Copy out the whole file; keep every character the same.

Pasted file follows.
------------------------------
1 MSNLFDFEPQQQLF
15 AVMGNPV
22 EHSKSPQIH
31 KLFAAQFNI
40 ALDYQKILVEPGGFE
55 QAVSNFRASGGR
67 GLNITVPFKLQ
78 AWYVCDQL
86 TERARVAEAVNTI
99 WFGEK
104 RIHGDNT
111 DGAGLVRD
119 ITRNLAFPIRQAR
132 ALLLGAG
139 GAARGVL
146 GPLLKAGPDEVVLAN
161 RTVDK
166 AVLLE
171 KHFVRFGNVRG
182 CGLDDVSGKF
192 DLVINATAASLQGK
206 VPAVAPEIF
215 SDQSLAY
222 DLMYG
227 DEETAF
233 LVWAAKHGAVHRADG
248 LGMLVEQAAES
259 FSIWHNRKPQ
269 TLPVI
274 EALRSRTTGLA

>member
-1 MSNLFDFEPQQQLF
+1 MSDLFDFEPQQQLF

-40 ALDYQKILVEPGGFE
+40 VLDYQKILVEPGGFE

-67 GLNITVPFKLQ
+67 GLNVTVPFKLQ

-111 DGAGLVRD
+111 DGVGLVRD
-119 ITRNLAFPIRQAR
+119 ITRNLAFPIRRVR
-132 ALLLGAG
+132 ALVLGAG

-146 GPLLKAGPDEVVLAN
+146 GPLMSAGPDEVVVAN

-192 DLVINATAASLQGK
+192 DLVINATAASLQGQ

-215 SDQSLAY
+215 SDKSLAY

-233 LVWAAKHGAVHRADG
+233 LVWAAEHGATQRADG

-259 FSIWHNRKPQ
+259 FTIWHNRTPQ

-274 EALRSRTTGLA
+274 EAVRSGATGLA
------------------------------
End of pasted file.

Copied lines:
1 MSNLFDFEPQQQLF
15 AVMGNPV
22 EHSKSPQIH
31 KLFAAQFNI
40 ALDYQKILVEPGGFE
55 QAVSNFRASGGR
67 GLNITVPFKLQ
78 AWYVCDQL
86 TERARVAEAVNTI
99 WFGEK
104 RIHGDNT
111 DGAGLVRD
119 ITRNLAFPIRQAR
132 ALLLGAG
139 GAARGVL
146 GPLLKAGPDEVVLAN
161 RTVDK
166 AVLLE
171 KHFVRFGNVRG
182 CGLDDVSGKF
192 DLVINATAASLQGK
206 VPAVAPEIF
215 SDQSLAY
222 DLMYG
227 DEETAF
233 LVWAAKHGAVHRADG
248 LGMLVEQAAES
259 FSIWHNRKPQ
269 TLPVI
274 EALRSRTTGLA

>member
-1 MSNLFDFEPQQQLF
+1 MSDLFDFEPQQQLF

-40 ALDYQKILVEPGGFE
+40 VLDYQKILVEPGGFE

-67 GLNITVPFKLQ
+67 GLNVTVPFKLQ

-111 DGAGLVRD
+111 DGVGLVRD
-119 ITRNLAFPIRQAR
+119 ITRNLAFPIRRVR
-132 ALLLGAG
+132 ALVLGAG

-146 GPLLKAGPDEVVLAN
+146 GPLMSAGPDEVVVAN

-192 DLVINATAASLQGK
+192 DLVINATAASLQGQ

-215 SDQSLAY
+215 SDKSLAY

-233 LVWAAKHGAVHRADG
+233 LVWAAEHGATQRADG

-259 FSIWHNRKPQ
+259 FTIWHNRTPQ

-274 EALRSRTTGLA
+274 EAVRSGATGLA